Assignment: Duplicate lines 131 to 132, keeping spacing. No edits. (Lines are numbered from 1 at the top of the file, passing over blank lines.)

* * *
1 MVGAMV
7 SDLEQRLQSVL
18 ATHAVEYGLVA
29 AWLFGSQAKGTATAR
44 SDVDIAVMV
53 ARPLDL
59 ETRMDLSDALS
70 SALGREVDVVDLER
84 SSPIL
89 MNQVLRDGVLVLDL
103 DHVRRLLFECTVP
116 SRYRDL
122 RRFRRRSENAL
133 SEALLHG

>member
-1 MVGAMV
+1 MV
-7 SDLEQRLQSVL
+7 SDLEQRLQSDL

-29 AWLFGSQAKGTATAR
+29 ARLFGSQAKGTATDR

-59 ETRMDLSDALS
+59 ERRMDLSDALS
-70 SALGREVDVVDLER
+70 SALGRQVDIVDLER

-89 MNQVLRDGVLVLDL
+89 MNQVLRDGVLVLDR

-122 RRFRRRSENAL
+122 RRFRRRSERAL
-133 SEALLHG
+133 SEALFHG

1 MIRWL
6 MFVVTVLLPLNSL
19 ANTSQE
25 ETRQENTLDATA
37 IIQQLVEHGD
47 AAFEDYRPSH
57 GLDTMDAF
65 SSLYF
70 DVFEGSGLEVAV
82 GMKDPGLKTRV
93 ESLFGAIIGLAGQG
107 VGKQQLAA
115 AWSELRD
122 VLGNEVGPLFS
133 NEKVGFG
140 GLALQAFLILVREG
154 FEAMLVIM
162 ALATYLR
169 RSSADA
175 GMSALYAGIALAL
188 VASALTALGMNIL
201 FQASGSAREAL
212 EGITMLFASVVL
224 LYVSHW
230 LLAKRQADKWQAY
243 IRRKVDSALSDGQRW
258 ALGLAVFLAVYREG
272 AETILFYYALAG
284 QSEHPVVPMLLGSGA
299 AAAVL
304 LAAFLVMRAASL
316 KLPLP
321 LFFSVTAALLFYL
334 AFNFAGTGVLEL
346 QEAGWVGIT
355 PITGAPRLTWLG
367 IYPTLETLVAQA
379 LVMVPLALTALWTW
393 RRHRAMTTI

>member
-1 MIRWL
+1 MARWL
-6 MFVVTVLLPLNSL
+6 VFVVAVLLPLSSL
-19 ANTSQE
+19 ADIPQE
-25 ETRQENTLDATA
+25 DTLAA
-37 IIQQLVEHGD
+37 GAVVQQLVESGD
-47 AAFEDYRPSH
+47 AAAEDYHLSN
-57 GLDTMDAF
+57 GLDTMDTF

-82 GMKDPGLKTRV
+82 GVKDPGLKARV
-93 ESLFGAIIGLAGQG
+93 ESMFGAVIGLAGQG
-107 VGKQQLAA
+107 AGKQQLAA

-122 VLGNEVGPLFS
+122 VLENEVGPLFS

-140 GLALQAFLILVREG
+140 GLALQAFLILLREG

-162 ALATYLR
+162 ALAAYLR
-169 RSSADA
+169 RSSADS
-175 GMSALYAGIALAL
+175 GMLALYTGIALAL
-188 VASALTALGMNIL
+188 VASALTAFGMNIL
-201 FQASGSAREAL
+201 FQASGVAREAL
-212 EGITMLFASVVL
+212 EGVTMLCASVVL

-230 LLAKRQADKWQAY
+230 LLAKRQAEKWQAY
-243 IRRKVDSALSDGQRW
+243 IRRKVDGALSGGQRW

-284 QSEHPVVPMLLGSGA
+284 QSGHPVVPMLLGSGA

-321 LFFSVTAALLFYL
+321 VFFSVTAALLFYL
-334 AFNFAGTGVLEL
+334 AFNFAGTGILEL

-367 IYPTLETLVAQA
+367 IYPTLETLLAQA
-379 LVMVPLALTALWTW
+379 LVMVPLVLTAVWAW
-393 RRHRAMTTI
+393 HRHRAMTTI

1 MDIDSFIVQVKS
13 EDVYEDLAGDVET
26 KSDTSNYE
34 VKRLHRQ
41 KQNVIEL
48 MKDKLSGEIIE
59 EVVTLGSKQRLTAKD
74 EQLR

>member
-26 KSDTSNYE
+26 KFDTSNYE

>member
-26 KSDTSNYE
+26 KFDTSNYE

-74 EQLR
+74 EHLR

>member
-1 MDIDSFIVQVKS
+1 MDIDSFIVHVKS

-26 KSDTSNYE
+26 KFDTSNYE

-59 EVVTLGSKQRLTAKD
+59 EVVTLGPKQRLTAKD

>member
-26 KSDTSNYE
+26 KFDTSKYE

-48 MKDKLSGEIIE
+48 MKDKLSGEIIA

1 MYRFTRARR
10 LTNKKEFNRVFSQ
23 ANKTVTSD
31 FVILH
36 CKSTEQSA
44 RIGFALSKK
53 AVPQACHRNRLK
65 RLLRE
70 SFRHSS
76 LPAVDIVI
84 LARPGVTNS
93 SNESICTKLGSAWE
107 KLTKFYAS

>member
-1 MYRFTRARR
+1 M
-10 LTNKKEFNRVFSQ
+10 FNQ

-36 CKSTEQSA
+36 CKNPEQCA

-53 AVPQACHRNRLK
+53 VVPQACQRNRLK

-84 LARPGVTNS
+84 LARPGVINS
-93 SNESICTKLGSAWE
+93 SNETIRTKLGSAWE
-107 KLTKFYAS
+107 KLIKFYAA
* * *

74 EQLR

>member